November 17, 2022 9:11 AM

Many young people recognize negative impact of social media and have considered deleting accounts

Youth ages 14-24 often use strategies to regulate social media use, from time limits to changing settings.

social media phone app teen blue and orange touching phone moving gif
Justine Ross, Michigan Medicine

Bullying, misinformation, safety risks, “fakeness” and distressing content are just some of the reasons young people say they’re putting boundaries on social media.

More than half of respondents ages 14-24 in a recent survey said they’ve deleted or thought about deleting their social media account or app. Many others said they’ve set stricter time limits, changed settings to control content they see or taken other steps to protect their mental wellbeing and safety.

“Many young people are keenly aware of ways social media may negatively impact them and have strategies to self-regulate use to promote their mental health,” said lead author Jane Harness, D.O., a child and adolescent psychiatrist at University of Michigan Health C.S. Mott Children’s Hospital.

Researchers analyzed responses from 871 teens and youth who responded to questions about social media through MyVoice, a University of Michigan-led national text message poll of young people. The results appear in the Journal of Adolescent Health.

Harness said she was surprised to see that one of young people’s top concerns related to social media use was safety, with many users advising against sharing personal information, interacting with strangers and warning against opening location-tracking links.

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Many were also apt to caution others that everything posted on the internet is permanent, even if it is later deleted, sharing stories of how something they or someone else had shared had come back to haunt them.

“Youth provided thoughtful advice about how much to share on social media and how to safely interact on these platforms,” Harness said.

As one participant said: “I believe it is imperative that people who are new to social media start with their accounts private, particularly younger teens. I believe it is necessary that parents monitor their children’s social media at least until high school.”   

Others recognized an association between social media and their mood, from unhealthy scrolling habits to feeling depressed, and self-conscious– prompting some to take occasional breaks and reduce time spent on platforms.

“I’ve spent 20 hours a day in social media and was constantly comparing myself to others,” one person wrote.

Young people polled also acknowledged that what they saw on social media wasn’t always true, from people using editing features to curate “picture perfect” photos that didn’t reflect reality to perpetuating misinformation.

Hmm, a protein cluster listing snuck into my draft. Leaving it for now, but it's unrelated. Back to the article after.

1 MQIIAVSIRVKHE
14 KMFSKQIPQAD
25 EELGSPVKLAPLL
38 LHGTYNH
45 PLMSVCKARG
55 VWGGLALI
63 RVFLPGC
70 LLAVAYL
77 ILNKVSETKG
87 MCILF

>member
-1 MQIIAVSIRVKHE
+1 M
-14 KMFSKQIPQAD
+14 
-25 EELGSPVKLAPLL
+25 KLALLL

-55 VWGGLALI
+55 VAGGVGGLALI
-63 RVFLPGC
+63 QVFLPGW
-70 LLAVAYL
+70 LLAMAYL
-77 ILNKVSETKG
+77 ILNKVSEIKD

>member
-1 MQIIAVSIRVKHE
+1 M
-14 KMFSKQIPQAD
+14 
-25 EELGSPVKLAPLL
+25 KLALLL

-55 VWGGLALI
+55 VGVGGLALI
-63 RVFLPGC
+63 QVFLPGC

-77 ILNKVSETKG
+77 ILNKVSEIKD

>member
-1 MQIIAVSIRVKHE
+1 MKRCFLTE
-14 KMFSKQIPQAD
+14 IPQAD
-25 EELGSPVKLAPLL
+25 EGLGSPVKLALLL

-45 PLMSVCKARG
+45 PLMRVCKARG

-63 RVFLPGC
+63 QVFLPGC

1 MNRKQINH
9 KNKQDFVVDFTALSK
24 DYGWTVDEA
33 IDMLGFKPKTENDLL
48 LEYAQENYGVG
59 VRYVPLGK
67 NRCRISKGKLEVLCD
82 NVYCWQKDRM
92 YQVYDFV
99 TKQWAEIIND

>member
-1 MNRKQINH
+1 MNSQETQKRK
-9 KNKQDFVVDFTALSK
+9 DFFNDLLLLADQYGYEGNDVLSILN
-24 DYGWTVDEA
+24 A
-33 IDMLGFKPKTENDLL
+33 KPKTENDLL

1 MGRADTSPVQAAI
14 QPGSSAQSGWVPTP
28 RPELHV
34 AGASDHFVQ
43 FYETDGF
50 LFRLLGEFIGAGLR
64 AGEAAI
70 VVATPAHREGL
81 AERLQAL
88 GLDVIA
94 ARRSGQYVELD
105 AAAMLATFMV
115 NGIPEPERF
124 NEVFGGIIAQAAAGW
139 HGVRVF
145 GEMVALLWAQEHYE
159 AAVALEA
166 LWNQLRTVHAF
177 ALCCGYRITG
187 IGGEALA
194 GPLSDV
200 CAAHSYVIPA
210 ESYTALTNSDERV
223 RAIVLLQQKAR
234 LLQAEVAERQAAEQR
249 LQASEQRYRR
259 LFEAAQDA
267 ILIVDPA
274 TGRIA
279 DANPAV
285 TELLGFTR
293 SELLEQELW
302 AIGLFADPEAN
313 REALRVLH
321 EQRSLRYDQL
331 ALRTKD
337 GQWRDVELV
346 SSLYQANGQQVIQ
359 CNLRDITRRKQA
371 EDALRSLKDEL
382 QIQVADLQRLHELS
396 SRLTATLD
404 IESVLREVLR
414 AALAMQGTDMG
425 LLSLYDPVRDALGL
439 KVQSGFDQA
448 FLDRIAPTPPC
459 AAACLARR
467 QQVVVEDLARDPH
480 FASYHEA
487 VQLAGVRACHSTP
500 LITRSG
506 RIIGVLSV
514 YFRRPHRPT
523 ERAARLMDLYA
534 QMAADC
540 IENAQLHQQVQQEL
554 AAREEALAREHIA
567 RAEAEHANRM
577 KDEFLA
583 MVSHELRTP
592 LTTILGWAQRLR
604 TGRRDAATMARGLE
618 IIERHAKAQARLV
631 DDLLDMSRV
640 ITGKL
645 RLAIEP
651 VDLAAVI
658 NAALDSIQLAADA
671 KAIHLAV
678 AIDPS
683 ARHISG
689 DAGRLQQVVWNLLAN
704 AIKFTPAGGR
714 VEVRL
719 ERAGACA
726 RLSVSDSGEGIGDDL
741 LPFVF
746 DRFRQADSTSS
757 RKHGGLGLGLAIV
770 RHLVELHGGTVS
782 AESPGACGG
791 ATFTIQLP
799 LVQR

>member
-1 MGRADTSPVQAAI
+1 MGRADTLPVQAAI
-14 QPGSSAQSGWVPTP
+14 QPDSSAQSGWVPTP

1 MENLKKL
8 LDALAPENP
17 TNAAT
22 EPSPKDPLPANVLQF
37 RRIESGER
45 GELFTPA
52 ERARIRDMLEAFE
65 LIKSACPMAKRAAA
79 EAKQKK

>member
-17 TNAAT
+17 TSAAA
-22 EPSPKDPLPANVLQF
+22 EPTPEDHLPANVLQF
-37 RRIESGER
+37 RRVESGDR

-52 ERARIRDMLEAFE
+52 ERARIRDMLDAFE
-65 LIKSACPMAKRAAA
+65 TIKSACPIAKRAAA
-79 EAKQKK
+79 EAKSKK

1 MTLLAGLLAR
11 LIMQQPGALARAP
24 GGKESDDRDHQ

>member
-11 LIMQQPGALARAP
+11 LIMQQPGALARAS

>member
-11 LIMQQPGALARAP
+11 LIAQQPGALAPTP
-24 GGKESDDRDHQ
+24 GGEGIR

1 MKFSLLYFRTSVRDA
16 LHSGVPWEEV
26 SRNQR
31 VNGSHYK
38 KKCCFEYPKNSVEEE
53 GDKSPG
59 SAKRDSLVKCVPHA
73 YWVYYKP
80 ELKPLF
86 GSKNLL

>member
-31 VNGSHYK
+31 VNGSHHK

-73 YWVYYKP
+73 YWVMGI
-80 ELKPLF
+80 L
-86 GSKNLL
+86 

"Many young people are keenly aware of ways social media may negatively impact them and have strategies to self-regulate use to promote their mental health."
Jane Harness, D.O.

While social media is “a fantastic tool to keep in touch with people” and participate in communities you’re interested in, a participant said, “make sure it’s not a substitute for being with people, or actually participating in your interests.”

“On the one hand, we see that young people are motivated to continue using social media for positive content and to connect with others,” Harness said. “But they’re also wary of undesirable content, wasting time and a negative impact on their emotional health.”

“Social media may impact every person differently depending on their level of awareness and how they use it and feel about it,” she added. “Some people may need to be more intentional about boundaries than others.”

Harness said the survey revealed insightful recommendations that health providers and caregivers could use to help youth who want to change their social media use.

“We found that youth are actively seeking out creative ways to alter their social media use, often fueled by their insight and own emotional experiences using these platforms,” she said. “The next step will be for health providers and families to harness these interventions in an individualized way.”

The MyVoice effort is led by Tammy Chang, M.D., M.P.H., M.S., an assistant professor in the department of family medicine at Michigan Medicine, U-M’s academic medical center.

Additional authors include Kate Fitzgerald, M.D., M.S. of Columbia University, Humayra Sullivan, M.D., of Brown University; and Ellen Selkie, M.D., M.P.H., of University of Wisconsin.

Study cited: "Youth Insight About Social Media Effects on Well/Ill-Being and Self-Modulating Efforts," DOI:10.1016/j.jadohealth.2022.04.011